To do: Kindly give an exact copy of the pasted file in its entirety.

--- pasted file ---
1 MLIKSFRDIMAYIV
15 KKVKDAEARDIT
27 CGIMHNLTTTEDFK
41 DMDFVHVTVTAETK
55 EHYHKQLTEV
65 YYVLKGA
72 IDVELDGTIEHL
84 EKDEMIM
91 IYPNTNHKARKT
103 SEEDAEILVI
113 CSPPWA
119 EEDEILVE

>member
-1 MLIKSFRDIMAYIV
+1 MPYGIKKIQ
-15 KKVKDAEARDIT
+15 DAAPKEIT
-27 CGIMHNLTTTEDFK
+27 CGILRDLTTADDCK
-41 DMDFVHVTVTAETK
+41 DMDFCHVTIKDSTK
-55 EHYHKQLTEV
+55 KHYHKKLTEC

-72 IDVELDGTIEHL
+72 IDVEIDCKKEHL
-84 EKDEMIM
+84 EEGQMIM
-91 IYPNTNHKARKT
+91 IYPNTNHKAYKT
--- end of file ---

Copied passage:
1 MLIKSFRDIMAYIV
15 KKVKDAEARDIT
27 CGIMHNLTTTEDFK
41 DMDFVHVTVTAETK
55 EHYHKQLTEV
65 YYVLKGA
72 IDVELDGTIEHL
84 EKDEMIM
91 IYPNTNHKARKT
103 SEEDAEILVI
113 CSPPWA
119 EEDEILVE

>member
-1 MLIKSFRDIMAYIV
+1 MPYGIKKIQ
-15 KKVKDAEARDIT
+15 DAAPKEIT
-27 CGIMHNLTTTEDFK
+27 CGILRDLTTADDCK
-41 DMDFVHVTVTAETK
+41 DMDFCHVTIKDSTK
-55 EHYHKQLTEV
+55 KHYHKKLTEC

-72 IDVELDGTIEHL
+72 IDVEIDCKKEHL
-84 EKDEMIM
+84 EEGQMIM
-91 IYPNTNHKARKT
+91 IYPNTNHKAYKT